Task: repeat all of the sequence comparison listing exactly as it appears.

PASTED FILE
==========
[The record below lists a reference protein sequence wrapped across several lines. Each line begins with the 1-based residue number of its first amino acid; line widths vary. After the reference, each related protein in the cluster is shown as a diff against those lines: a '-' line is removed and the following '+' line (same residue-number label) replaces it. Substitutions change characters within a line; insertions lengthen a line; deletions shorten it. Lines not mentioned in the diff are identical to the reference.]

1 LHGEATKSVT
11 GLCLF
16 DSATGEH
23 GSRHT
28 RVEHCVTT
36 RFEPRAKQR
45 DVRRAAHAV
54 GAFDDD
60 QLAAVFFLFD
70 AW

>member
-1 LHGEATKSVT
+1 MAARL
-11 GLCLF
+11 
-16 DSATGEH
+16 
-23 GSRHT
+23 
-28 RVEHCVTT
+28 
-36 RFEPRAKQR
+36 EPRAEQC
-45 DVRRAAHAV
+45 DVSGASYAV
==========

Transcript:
[The record below lists a reference protein sequence wrapped across several lines. Each line begins with the 1-based residue number of its first amino acid; line widths vary. After the reference, each related protein in the cluster is shown as a diff against those lines: a '-' line is removed and the following '+' line (same residue-number label) replaces it. Substitutions change characters within a line; insertions lengthen a line; deletions shorten it. Lines not mentioned in the diff are identical to the reference.]

1 LHGEATKSVT
11 GLCLF
16 DSATGEH
23 GSRHT
28 RVEHCVTT
36 RFEPRAKQR
45 DVRRAAHAV
54 GAFDDD
60 QLAAVFFLFD
70 AW

>member
-1 LHGEATKSVT
+1 MAARL
-11 GLCLF
+11 
-16 DSATGEH
+16 
-23 GSRHT
+23 
-28 RVEHCVTT
+28 
-36 RFEPRAKQR
+36 EPRAEQC
-45 DVRRAAHAV
+45 DVSGASYAV